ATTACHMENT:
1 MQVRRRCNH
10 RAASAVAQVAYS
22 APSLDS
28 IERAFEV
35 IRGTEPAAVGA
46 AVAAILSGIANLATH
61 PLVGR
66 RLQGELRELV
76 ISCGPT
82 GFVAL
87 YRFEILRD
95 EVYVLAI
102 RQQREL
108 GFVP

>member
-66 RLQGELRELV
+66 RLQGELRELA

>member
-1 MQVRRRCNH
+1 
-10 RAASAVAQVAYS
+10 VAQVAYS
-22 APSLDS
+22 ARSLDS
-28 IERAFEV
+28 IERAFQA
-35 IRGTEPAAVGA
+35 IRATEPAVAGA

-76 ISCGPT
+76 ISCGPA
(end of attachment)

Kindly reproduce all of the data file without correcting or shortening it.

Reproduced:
1 MQVRRRCNH
10 RAASAVAQVAYS
22 APSLDS
28 IERAFEV
35 IRGTEPAAVGA
46 AVAAILSGIANLATH
61 PLVGR
66 RLQGELRELV
76 ISCGPT
82 GFVAL
87 YRFEILRD
95 EVYVLAI
102 RQQREL
108 GFVP

>member
-66 RLQGELRELV
+66 RLQGELRELA

>member
-1 MQVRRRCNH
+1 
-10 RAASAVAQVAYS
+10 VAQVAYS
-22 APSLDS
+22 ARSLDS
-28 IERAFEV
+28 IERAFQA
-35 IRGTEPAAVGA
+35 IRATEPAVAGA

-76 ISCGPT
+76 ISCGPA